What's the Electricity Plan Really About?
It's not about making the country Shomer Shabbos
In the previous post, I discussed UTJ’s demand for electricity production to cease on Shabbat. But I left out the most important question: Why do they want this?
Some people probably think that it’s from a desire for the country to be more Shabbat-observant. This, alas, is naive.
Charedim do not particularly care about whether other people are Shabbat-observant, if it does not impact them negatively. In my home town of Ramat Beit Shemesh, it was perfectly clear that construction of new apartments was taking place on Shabbat, and there was no attempt to stop it. And when Lag B’Omer once fell on Motzai Shabbat, meaning that hundreds of people from emergency services would have to break Shabbat to prepare for it, the Zionist rabbis said that bonfires should be moved to Sunday night instead, while the charedi rabbis didn’t care. Goldknopf, the top MK for UTJ, used to run boycotts purportedly to prevent Chillul Shabbos, but these were exposed as nothing more than protection rackets.
Furthermore, the government breaks Shabbat in all kinds of ways. And so do all the utility companies. So what’s special about electricity?
The answer is that it has nothing to do with the country being more Shabbat-observant. It has to do with money.
The text of the demand states that “the government will work to resolve the desecration of the Sabbath in the production of electricity, including by encouraging local storage.” Bear in mind that whenever someone gives two reasons for something, it’s the second reason which is the real one. Similarly here, it’s the last part of the demand which is the key.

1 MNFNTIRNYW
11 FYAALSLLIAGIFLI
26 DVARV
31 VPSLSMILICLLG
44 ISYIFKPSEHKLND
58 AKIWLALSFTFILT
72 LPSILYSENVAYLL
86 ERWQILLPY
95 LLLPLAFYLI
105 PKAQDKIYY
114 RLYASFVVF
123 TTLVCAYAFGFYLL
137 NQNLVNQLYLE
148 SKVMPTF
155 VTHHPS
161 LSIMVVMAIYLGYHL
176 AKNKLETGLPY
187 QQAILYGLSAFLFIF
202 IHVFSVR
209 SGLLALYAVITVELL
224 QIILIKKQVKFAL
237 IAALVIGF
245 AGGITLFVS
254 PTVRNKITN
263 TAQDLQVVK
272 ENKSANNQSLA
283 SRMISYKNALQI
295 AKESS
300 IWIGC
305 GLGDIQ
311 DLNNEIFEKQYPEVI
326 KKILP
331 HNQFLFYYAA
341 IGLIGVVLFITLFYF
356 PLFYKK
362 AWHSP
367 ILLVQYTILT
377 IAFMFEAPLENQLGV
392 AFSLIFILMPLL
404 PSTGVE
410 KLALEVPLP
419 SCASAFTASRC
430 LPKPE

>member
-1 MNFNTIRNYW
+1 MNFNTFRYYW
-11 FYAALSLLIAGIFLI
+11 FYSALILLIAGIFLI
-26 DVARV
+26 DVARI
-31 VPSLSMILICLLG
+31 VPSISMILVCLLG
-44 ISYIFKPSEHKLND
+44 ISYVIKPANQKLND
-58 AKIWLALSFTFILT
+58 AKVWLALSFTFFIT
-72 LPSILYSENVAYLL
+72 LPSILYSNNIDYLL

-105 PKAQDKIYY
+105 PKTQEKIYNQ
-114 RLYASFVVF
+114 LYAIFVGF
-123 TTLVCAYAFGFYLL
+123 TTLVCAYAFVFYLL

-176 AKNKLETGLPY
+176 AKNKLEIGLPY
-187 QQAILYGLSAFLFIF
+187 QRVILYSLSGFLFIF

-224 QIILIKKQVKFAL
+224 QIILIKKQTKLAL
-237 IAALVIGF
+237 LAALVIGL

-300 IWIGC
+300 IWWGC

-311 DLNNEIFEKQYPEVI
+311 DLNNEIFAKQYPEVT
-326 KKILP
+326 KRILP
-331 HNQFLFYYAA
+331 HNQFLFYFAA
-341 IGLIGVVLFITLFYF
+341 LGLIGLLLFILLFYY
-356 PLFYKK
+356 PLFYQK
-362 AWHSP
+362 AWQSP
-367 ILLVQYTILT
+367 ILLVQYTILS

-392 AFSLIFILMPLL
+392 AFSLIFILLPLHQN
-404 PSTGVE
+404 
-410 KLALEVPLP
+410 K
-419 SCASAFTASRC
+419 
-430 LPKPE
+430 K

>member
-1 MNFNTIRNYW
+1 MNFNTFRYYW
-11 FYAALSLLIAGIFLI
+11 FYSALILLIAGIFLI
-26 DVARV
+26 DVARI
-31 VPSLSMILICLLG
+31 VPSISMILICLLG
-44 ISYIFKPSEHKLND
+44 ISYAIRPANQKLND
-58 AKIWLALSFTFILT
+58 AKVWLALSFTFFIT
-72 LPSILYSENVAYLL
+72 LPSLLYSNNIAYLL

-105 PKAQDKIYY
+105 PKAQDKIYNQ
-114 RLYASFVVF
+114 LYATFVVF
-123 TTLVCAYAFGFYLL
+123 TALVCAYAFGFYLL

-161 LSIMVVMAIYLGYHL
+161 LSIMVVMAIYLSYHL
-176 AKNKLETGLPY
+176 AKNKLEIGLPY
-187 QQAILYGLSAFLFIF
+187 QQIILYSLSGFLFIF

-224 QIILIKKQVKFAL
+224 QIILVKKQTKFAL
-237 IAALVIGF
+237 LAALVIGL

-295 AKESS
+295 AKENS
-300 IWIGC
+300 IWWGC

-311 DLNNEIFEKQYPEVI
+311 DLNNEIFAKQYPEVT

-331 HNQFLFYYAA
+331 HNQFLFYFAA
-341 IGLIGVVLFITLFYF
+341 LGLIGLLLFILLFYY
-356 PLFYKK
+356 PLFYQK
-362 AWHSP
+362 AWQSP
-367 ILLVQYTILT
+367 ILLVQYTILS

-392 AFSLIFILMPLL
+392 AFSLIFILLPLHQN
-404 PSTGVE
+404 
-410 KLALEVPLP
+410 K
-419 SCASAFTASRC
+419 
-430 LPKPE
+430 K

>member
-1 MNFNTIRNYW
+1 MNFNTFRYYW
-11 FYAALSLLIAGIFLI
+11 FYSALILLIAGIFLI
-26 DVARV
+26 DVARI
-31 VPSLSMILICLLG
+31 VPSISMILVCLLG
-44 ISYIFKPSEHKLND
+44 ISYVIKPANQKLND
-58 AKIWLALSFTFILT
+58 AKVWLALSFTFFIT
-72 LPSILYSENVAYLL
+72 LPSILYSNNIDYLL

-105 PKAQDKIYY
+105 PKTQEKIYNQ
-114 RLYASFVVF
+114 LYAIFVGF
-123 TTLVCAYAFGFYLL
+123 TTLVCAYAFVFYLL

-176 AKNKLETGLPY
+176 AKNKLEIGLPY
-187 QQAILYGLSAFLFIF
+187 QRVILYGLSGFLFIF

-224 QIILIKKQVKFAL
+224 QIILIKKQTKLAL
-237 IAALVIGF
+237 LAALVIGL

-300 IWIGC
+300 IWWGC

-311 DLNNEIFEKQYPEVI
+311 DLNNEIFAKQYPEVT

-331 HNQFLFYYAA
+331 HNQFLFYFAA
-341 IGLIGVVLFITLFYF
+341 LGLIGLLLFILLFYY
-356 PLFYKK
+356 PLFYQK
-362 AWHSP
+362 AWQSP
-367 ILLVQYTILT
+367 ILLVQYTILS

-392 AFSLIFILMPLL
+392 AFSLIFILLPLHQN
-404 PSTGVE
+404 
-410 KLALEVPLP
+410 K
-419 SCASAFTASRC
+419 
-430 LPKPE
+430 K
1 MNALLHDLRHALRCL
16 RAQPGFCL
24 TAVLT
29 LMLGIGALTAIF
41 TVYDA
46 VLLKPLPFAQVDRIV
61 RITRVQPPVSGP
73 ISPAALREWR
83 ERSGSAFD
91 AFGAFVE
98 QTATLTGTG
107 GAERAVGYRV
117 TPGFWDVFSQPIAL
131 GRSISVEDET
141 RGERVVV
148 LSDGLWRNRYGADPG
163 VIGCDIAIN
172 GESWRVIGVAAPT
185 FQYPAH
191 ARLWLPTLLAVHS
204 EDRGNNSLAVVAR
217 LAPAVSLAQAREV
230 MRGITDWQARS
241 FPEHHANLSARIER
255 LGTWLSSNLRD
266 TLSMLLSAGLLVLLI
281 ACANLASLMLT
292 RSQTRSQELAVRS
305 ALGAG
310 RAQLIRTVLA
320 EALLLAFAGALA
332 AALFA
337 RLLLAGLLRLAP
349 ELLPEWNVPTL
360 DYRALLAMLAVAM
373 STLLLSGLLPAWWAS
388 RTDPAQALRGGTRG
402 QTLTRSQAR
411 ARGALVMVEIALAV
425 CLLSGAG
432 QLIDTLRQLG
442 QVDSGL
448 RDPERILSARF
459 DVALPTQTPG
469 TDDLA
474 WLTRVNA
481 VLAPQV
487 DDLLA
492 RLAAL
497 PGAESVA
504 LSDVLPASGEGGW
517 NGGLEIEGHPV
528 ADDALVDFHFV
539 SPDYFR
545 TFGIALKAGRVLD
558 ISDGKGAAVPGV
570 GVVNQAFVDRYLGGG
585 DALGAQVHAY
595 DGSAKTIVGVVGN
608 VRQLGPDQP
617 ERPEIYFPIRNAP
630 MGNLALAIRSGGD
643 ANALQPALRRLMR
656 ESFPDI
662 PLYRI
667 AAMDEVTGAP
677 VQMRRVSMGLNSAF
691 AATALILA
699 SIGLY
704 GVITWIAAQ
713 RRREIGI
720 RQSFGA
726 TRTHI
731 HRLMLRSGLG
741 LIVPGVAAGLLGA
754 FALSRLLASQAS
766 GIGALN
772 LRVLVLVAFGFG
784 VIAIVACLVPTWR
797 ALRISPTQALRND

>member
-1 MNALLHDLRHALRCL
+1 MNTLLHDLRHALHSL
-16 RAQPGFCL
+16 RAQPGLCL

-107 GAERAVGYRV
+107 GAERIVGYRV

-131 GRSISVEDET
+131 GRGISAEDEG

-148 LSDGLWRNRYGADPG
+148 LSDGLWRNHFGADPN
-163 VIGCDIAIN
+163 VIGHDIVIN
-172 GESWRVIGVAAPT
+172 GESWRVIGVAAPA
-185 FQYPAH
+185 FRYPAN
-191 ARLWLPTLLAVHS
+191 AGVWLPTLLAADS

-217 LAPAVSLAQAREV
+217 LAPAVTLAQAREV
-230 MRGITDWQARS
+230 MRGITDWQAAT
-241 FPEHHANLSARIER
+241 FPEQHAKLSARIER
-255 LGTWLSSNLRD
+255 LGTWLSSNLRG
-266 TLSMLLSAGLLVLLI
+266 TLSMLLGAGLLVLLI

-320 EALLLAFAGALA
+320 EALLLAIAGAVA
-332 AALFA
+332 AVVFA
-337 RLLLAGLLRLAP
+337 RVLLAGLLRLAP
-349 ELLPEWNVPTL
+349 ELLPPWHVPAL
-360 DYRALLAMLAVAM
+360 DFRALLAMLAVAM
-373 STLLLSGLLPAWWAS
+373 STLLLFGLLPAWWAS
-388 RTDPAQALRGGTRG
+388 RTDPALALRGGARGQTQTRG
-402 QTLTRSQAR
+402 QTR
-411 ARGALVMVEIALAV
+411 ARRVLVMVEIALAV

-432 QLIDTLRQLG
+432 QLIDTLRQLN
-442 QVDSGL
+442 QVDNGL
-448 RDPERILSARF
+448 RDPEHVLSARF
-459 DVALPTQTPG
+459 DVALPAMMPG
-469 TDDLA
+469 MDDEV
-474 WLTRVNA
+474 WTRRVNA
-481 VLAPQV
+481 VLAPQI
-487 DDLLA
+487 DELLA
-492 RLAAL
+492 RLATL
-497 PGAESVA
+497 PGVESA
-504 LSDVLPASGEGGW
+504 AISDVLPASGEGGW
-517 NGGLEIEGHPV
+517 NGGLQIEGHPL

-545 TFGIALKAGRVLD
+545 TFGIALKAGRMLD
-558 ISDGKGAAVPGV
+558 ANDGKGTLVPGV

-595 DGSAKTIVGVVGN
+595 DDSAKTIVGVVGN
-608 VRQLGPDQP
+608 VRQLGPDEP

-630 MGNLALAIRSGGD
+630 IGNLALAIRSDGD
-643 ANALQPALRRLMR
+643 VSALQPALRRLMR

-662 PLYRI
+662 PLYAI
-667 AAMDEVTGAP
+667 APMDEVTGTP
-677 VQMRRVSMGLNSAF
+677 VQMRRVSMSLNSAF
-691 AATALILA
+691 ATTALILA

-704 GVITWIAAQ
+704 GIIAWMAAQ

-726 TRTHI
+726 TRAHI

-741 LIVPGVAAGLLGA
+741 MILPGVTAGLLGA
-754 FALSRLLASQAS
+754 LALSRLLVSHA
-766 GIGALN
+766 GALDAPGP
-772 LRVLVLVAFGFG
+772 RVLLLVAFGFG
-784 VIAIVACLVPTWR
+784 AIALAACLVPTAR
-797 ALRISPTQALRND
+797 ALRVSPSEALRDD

Everyone, including the charedi community, agrees that the baseline halacha is that it is permissible to use electricity that was generated by Jews on Shabbat. The reason is that there are many life-saving reasons why electricity is needed. Still, there is a stringent view that electricity should not be used. Many people in the charedi community choose to act stringently. Accordingly, they have generators for Shabbat, especially for their shuls - sometimes just for lighting, sometimes also for air-conditioning. These are enormous machines that run on diesel.
Now, these generators produce noxious fumes and are dangerous. But, as we saw with Meron, safety protocols are not of great concern to the charedi community. (Plus, if this was really a concern for them, then they would simply use regular electricity, which they agree is permissible me’ikkar ha-din and which they still use for refrigerators and so on.) There’s a much bigger problem with generators: they are very, very expensive, both to purchase and to operate.
And so here is the solution. Describe it as a general problem of desecration of the Sabbath, and you can save money - by transferring the cost to the rest of the community, which has to pay for “local storage” of electricity. This “local storage” is not for Tel Aviv, to minimize the chillul Shabbos there - it’s for charedi communities. Why should they have to pay for their chumras, when they can get the rest of the country to pay for it?
The “electricity plan” is not about national Shemiras Shabbos. It’s just another way to get the rest of the country to finance the charedi way of life.
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